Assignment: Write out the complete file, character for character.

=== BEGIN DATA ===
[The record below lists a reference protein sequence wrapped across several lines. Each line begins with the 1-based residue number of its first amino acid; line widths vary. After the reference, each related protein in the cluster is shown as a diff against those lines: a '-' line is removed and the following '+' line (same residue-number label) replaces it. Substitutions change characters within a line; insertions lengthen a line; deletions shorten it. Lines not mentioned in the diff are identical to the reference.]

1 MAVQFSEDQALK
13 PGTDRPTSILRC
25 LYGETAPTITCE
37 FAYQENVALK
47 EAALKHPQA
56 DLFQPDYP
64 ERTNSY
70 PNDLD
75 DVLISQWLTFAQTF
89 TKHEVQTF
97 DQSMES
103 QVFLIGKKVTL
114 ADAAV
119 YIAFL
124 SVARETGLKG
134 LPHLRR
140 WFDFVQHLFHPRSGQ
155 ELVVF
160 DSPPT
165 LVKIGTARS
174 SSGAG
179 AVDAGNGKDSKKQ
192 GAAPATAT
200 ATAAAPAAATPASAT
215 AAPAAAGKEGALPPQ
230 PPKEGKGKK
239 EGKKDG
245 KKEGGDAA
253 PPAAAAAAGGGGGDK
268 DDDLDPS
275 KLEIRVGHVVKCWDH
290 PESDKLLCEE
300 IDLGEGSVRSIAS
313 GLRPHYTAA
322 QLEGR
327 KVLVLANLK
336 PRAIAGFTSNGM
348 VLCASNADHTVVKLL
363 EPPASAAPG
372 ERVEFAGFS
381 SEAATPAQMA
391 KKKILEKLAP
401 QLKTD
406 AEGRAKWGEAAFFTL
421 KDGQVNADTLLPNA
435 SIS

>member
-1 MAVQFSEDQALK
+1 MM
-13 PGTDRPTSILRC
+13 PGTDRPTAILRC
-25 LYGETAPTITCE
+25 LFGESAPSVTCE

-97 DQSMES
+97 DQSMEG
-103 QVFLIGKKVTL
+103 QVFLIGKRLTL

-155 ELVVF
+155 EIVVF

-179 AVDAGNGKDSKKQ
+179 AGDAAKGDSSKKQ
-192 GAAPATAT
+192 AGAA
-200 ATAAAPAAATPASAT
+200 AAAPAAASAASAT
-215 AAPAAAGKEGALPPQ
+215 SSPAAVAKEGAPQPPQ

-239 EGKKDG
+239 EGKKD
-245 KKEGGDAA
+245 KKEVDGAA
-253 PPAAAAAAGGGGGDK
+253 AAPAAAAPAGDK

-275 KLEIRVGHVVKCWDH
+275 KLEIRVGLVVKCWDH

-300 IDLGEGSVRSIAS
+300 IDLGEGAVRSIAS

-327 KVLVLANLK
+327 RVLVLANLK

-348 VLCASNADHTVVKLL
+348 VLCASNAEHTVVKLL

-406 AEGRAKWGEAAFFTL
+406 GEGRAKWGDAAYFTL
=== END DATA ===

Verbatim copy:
[The record below lists a reference protein sequence wrapped across several lines. Each line begins with the 1-based residue number of its first amino acid; line widths vary. After the reference, each related protein in the cluster is shown as a diff against those lines: a '-' line is removed and the following '+' line (same residue-number label) replaces it. Substitutions change characters within a line; insertions lengthen a line; deletions shorten it. Lines not mentioned in the diff are identical to the reference.]

1 MAVQFSEDQALK
13 PGTDRPTSILRC
25 LYGETAPTITCE
37 FAYQENVALK
47 EAALKHPQA
56 DLFQPDYP
64 ERTNSY
70 PNDLD
75 DVLISQWLTFAQTF
89 TKHEVQTF
97 DQSMES
103 QVFLIGKKVTL
114 ADAAV
119 YIAFL
124 SVARETGLKG
134 LPHLRR
140 WFDFVQHLFHPRSGQ
155 ELVVF
160 DSPPT
165 LVKIGTARS
174 SSGAG
179 AVDAGNGKDSKKQ
192 GAAPATAT
200 ATAAAPAAATPASAT
215 AAPAAAGKEGALPPQ
230 PPKEGKGKK
239 EGKKDG
245 KKEGGDAA
253 PPAAAAAAGGGGGDK
268 DDDLDPS
275 KLEIRVGHVVKCWDH
290 PESDKLLCEE
300 IDLGEGSVRSIAS
313 GLRPHYTAA
322 QLEGR
327 KVLVLANLK
336 PRAIAGFTSNGM
348 VLCASNADHTVVKLL
363 EPPASAAPG
372 ERVEFAGFS
381 SEAATPAQMA
391 KKKILEKLAP
401 QLKTD
406 AEGRAKWGEAAFFTL
421 KDGQVNADTLLPNA
435 SIS

>member
-1 MAVQFSEDQALK
+1 MM
-13 PGTDRPTSILRC
+13 PGTDRPTAILRC
-25 LYGETAPTITCE
+25 LFGESAPSVTCE

-97 DQSMES
+97 DQSMEG
-103 QVFLIGKKVTL
+103 QVFLIGKRLTL

-155 ELVVF
+155 EIVVF

-179 AVDAGNGKDSKKQ
+179 AGDAAKGDSSKKQ
-192 GAAPATAT
+192 AGAA
-200 ATAAAPAAATPASAT
+200 AAAPAAASAASAT
-215 AAPAAAGKEGALPPQ
+215 SSPAAVAKEGAPQPPQ

-239 EGKKDG
+239 EGKKD
-245 KKEGGDAA
+245 KKEVDGAA
-253 PPAAAAAAGGGGGDK
+253 AAPAAAAPAGDK

-275 KLEIRVGHVVKCWDH
+275 KLEIRVGLVVKCWDH

-300 IDLGEGSVRSIAS
+300 IDLGEGAVRSIAS

-327 KVLVLANLK
+327 RVLVLANLK

-348 VLCASNADHTVVKLL
+348 VLCASNAEHTVVKLL

-406 AEGRAKWGEAAFFTL
+406 GEGRAKWGDAAYFTL